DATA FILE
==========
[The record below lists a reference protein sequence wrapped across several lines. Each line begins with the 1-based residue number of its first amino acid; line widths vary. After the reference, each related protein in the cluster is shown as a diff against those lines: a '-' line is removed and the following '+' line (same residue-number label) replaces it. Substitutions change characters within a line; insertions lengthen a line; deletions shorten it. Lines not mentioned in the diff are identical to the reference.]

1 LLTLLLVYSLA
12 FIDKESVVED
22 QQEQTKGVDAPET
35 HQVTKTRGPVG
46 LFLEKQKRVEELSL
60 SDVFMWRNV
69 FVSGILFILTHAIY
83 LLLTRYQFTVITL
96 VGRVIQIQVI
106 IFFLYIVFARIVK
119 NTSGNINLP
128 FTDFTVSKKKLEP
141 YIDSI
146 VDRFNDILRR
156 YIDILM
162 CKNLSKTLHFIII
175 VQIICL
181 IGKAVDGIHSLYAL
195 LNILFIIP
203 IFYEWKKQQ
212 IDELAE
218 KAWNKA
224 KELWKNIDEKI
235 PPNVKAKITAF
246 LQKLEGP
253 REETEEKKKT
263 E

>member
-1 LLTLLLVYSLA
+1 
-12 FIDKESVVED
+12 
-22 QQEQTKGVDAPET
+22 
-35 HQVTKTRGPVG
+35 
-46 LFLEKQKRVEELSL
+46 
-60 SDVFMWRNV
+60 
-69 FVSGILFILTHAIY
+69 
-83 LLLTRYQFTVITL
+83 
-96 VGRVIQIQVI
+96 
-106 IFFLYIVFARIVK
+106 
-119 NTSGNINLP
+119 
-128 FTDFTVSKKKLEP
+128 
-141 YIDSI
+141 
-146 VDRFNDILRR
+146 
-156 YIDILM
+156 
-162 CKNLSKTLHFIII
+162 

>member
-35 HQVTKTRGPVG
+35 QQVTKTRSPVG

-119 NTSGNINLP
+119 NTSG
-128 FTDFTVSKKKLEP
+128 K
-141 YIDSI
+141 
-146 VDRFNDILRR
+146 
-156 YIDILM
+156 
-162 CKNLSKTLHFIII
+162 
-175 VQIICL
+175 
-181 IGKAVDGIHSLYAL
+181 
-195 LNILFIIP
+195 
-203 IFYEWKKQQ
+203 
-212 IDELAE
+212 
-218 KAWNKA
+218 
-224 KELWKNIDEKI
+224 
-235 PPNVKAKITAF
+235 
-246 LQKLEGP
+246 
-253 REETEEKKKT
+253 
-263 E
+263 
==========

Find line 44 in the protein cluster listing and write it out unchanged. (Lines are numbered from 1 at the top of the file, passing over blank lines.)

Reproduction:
-83 LLLTRYQFTVITL